# Crumple Zone -Need help to better understand por favor

"Crumple Zone" --Need help to better understand por favor

1. Estimation. “Crumple Zone”
a. Crumple zones in cars are designed to reduce the acceleration in a collision with a stationary object. Estimate
a relation between the size of the crumple zone, the initial speed of the car, and the average stopping
acceleration of the car’s occupants using dimensional analysis. Dimensional analysis does not start with the
equations; it utilizes only the physical quantities and their dimensions to estimate. Part “b” is an actual estimate
using some numbers.

b. For a collision at 30 miles per hour, what is the minimum crumple zone size needed to keep accelerations
below (a fatal) acceleration of 20g. How does this size compare to the length of a typical car (report this in
percent)? Respond to this question it in one complete sentence?

## Homework Equations

p = (mass) * (velocity)
impulse = (force) * (time)
(change in momentum) = (impulse)

p - p = (force) * (time)
final initial

m*v - m*v = (force) * (time)
final initial

Crumple Zone= L= length of 'crumple zone'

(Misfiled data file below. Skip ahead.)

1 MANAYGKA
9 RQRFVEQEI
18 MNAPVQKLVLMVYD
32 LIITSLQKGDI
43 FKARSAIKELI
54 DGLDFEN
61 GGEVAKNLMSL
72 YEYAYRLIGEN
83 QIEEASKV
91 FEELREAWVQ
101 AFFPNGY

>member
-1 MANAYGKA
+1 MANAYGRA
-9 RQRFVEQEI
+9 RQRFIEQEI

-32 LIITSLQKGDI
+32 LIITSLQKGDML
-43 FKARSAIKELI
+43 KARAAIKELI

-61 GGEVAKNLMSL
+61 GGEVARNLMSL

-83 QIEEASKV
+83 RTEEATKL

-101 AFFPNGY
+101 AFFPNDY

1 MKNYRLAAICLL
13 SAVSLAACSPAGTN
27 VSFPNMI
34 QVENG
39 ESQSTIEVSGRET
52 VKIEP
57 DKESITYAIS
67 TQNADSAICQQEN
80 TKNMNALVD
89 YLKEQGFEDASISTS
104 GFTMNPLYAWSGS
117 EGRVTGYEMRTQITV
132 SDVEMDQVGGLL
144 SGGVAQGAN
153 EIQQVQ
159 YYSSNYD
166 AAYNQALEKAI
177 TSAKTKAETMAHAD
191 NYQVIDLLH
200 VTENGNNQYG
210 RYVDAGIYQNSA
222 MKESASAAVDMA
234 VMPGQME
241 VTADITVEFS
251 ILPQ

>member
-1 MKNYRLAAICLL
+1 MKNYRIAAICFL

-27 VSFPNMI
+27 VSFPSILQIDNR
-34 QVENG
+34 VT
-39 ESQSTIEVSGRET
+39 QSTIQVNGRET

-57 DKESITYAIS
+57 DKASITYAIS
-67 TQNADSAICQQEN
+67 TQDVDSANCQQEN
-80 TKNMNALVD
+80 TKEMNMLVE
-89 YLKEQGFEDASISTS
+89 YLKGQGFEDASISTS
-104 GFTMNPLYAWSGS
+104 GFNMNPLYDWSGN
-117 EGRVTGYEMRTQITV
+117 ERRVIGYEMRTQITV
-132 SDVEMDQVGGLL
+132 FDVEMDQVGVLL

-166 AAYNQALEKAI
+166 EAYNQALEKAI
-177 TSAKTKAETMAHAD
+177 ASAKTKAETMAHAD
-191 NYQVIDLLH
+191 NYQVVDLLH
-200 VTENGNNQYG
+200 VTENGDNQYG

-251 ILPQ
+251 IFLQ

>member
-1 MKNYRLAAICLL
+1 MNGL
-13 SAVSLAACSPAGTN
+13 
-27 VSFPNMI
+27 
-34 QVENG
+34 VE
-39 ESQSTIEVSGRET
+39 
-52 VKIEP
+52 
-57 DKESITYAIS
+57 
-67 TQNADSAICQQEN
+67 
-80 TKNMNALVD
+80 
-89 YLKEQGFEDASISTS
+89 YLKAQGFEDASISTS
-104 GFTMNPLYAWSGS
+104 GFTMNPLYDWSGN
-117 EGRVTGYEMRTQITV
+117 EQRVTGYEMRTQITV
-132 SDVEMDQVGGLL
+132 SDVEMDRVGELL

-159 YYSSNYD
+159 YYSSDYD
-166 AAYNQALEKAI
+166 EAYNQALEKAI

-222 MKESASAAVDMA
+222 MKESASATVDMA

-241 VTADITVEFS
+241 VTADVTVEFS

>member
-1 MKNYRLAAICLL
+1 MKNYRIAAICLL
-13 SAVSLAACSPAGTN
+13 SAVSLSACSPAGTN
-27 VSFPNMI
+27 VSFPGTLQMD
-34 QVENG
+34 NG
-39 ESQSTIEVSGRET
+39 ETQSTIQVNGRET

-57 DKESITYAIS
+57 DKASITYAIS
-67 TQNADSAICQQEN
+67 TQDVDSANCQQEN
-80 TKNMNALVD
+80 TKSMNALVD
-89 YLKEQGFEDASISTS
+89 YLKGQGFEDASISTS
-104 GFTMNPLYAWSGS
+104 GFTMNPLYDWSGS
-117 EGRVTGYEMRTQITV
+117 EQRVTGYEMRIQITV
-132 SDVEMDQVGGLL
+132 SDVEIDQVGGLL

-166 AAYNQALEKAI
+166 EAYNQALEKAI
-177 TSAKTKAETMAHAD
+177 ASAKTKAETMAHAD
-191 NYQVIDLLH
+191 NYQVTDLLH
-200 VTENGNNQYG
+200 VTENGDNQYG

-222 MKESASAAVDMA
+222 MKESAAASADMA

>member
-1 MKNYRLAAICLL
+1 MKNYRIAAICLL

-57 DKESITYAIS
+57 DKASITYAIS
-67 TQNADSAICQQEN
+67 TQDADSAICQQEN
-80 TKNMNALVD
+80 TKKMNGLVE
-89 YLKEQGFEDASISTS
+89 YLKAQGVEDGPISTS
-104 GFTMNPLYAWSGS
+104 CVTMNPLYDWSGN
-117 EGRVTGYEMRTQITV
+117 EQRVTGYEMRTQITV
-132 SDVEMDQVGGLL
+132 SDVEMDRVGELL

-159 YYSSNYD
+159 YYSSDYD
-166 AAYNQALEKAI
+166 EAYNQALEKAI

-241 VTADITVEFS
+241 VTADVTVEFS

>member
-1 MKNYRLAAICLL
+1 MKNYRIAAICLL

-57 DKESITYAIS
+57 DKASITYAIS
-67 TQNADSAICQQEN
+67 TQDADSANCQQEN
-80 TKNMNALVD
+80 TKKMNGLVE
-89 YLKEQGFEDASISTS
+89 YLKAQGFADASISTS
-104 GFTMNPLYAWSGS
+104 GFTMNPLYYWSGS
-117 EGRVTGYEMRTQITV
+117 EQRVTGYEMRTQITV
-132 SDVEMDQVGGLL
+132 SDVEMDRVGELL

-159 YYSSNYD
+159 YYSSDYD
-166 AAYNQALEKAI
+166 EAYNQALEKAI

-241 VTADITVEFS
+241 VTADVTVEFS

## The Attempt at a Solution

So for part A (which is what I need to know to find out part B) I am confused on how to get the length of the crumple zone into the equation and relate all of these terms. I would like a discussion on this question, but a nudge in the right direction would be helpful.

I started by saying: vo= initial velocity and v1=0=final velocity. turning this
m*v1 - m*vo = (force) * (time)
final initial

-but then v1 is taken out of the equation since final velocity is zero. How do I relate all the size of the crumple zone (L) to vo of the car and to the average stopping acceleration of a cars occupants?

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Related Introductory Physics Homework Help News on Phys.org

You were told explicitly not to involve any physics in the dimensional analysis. Throw out everything you know about collisions and use dimensional analysis.

Do you know how to perform dimensional analysis? If not, then refer to this text, scroll down to page 3-4 or so if you're familiar with the concept in its most general form.
http://hubcap.clemson.edu/~daw/D_PHYS845/DimensionalAnalysisLecture.pdf [Broken]

This might prove simpler:
http://www.efm.leeds.ac.uk/CIVE/CIVE1400/Section5/dimensional_analysis.htm

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